“A particular mode in which something exists or is experienced or expressed.”

There are many alternative ways in which we can exercise, finding your enjoyable activities and getting a range of activities, or modalities to gain benefits across the board for the best health outcomes.

We are all unique. This is why a structured physical activity routine using varied exercise modalities is so important to be created with your goals and preferences in mind.

Every health condition is different

Your exercise needs will vary dependent on your metabolic, cardio, respiratory system; musculoskeletal aches or injuries; your exercise history, hobbies and lifestyle. Two people with the same disease may require a different approach when it comes to exercise, based on their choices. This is when talking to a professional in the health industry comes in handy.

Check out different blogs through this site for specific information on different health conditions, if you’d like something written about a particular condition – send in a request!

Cardiovascular Exercise

Exercise that uses large muscle in a rhythmic motion, typically walking, swimming or jogging. But this can also include running, rowing, skiing, boxing or dance. The focus is increasing your heart rate, thankfully with technology heart rate monitors on sports watches are common and fairly accessible to most people.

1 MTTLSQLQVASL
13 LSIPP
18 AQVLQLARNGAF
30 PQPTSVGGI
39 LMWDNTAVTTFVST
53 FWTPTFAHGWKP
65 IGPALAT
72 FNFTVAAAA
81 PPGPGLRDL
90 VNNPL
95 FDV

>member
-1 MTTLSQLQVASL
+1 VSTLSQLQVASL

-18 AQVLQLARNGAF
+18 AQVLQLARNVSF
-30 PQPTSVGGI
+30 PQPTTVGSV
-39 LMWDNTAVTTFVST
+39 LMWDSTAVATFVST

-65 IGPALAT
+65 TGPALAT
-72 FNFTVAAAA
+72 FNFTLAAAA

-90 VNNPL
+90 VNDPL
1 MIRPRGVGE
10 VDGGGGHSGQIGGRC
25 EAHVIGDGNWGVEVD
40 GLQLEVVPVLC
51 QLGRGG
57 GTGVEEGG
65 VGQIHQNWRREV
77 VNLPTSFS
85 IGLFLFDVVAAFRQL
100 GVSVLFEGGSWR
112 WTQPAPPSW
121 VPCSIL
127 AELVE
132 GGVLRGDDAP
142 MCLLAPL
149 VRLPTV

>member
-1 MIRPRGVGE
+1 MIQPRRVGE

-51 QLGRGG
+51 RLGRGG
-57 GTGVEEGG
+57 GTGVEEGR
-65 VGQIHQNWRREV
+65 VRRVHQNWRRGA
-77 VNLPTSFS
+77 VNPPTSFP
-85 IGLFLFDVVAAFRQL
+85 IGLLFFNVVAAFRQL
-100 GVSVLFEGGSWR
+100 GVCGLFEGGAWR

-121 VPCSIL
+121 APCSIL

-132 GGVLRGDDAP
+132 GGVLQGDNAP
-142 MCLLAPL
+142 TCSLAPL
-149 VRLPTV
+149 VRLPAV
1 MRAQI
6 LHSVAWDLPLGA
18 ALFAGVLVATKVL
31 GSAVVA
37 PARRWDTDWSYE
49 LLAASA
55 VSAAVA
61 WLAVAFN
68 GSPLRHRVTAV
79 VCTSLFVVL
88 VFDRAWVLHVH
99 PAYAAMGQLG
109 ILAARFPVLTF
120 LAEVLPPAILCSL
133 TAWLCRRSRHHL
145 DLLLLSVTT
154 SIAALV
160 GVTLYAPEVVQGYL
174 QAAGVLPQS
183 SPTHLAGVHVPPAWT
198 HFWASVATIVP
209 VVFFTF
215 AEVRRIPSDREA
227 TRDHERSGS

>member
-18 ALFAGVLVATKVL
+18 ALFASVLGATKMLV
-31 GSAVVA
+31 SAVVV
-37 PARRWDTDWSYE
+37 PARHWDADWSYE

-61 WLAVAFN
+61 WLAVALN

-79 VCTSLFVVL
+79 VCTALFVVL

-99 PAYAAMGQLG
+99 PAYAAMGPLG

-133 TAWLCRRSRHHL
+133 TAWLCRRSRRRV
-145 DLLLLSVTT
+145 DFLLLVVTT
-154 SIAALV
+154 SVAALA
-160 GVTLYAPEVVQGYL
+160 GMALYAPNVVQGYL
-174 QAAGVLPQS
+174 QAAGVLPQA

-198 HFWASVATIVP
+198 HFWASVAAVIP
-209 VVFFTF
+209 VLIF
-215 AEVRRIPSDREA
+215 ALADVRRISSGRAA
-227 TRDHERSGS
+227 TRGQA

Resistance Exercise

utilising external (weights, machines etc.) or body weight, such as push ups or squats. With the aim of increasing muscle strength for endurance, power or strength. The most important modality to use for injury prevention, rehabilitation and to reduce falls risk in the older population.

Including many benefits for both females and males.

Lifting weights
Mobility/ Flexibility

Long and strong muscles are ideal for muscle health and function. Yoga and its varieties top my list when it comes to improving flexibility. Great for injury management, prevention and general well-being.

An highly underrated from of exercise, in my opinion which most if not everyone would benefit from at least once per week.


Water-based exercise has a great deal of benefits. Typically those who find standing for long periods of time, or in chronic pain will benefit. Getting back to land based exercise is always a goal and if you’re coming back from a sports injury, using the water as a resistance can be a great place to start.

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